This is an excerpt from an article that first appeared in the Mail Online 4 May 2014 by Liz Hoggard

With spring in bloom, many of us are getting out in the garden – and flexing your green fingers can also bring amazing benefits for your body and soul. 

The healing benefits of gardening are astonishing health professionals, too. Research in environmental psychology shows that the natural environment promotes recovery from stress and helps to restore the ability to focus attention. Gardeners live longer and have a lower risk of heart attack and stroke. When the charity Mind commissioned a study in which people with various mental health problems were asked about their experiences of ‘green activities’ (or ecotherapy, as it is known), a massive 94 per cent said it had benefited their mental health.

One of the primary causes of depression is loss of control. Out in the garden, the patient is in control, making decisions without interference from others. Being part of the natural world – sowing, watering, weeding, pruning, harvesting and ultimately eating the plants – helps us to re-establish our connection with the planet. President of the Royal College of Physicians Sir Richard Thompson is a big advocate of gardening. ‘I would much rather a GP had time to listen to their patients and instead of prescribing antidepressants, prescribed a course of gardening.’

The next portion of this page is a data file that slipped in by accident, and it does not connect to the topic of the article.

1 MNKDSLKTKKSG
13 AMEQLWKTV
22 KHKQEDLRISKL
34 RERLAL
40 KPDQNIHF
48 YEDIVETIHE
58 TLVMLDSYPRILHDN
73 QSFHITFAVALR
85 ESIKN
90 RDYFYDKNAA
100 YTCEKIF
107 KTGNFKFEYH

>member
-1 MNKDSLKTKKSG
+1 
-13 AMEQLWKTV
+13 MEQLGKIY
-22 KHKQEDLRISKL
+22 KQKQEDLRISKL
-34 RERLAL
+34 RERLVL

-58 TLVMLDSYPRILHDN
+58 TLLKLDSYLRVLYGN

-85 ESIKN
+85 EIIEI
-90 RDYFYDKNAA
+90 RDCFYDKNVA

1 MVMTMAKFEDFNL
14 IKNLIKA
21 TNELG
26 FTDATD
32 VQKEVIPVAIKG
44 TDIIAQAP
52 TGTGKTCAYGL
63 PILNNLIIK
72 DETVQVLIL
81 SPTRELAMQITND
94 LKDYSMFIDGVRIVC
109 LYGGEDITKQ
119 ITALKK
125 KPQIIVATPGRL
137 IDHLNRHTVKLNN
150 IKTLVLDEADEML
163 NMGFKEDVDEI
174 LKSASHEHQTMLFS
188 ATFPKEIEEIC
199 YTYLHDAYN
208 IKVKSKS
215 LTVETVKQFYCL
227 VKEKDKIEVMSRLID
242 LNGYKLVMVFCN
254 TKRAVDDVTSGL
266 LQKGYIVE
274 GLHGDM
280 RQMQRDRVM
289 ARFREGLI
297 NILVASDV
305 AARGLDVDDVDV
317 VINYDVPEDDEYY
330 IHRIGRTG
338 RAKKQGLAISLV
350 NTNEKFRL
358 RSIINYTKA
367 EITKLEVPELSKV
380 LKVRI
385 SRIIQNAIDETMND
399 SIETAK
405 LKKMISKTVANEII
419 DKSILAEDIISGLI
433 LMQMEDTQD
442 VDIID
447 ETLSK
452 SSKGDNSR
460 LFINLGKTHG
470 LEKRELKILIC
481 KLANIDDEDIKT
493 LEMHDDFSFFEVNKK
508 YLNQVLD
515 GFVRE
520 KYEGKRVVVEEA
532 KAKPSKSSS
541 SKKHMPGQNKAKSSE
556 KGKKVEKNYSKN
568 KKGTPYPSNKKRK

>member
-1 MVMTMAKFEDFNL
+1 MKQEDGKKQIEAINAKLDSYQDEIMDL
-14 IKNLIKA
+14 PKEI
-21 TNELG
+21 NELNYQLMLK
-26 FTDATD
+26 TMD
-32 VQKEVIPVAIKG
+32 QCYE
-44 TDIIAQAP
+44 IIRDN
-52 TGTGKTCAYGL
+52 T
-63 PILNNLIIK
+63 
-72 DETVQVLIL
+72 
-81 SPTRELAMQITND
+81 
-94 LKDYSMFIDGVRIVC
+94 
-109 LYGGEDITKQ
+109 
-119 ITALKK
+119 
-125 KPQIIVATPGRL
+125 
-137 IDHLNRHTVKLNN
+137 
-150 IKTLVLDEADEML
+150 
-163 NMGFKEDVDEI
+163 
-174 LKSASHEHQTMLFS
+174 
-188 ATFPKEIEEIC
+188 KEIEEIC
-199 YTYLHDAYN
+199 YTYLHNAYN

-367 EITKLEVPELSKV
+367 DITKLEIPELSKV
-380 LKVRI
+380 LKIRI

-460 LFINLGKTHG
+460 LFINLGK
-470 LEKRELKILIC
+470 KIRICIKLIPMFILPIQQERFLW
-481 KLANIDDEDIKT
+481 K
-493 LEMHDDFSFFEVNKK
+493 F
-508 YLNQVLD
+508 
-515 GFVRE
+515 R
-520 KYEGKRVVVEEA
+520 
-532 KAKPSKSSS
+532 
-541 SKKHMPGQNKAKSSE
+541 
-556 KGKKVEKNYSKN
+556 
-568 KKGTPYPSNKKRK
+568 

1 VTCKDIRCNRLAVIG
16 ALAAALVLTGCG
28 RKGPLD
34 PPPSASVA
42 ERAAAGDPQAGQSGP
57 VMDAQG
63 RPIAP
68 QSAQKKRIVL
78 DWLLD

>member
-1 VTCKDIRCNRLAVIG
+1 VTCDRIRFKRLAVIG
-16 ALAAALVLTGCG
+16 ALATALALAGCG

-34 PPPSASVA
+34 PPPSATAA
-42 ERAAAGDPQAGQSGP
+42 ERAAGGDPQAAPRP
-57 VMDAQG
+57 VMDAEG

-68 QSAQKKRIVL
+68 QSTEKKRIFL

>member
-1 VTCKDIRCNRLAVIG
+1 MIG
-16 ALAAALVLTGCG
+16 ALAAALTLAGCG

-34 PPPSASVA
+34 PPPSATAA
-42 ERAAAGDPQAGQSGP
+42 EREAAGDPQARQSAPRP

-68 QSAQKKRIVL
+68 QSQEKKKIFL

Gardens provide restorative environments. You get to see something grow and flourish (even if your life feels arid). You can work at your own pace. Plus the joy of gardening is you don’t have to spend a fortune on kit, or know all the Latin names. You can start with a few seeds in a pot, or grow herbs in old wine crates, as Isabelle Palmer demonstrates in her book The Balcony Gardener. ‘I want to demystify gardening; it’s about getting people involved and not trying to scare them off,’ says Isabelle, who set up online company, which delivers ready-planted windowboxes and container gardens for small urban outdoor spaces.

Isabelle believes the holistic nature of gardening is a great way to overcome seasonal affective disorder (SAD). ‘Caring for something, keeping it alive, is very good for you – plus getting you hands dirty raises levels of serotonin [the happy chemical]. There’s a microbe in soil that actually triggers the release of serotonin in our brain.’

[button color=”#42826C” link= target=”_blank”]Read the full article here[/button]

About the Author Andrew

Share your thoughts

Your email address will not be published. Required fields are marked

{"email":"Email address invalid","url":"Website address invalid","required":"Required field missing"}


Book [Your Subject] Class!

Your first class is 100% free. Click the button below to get started!

Send this to a friend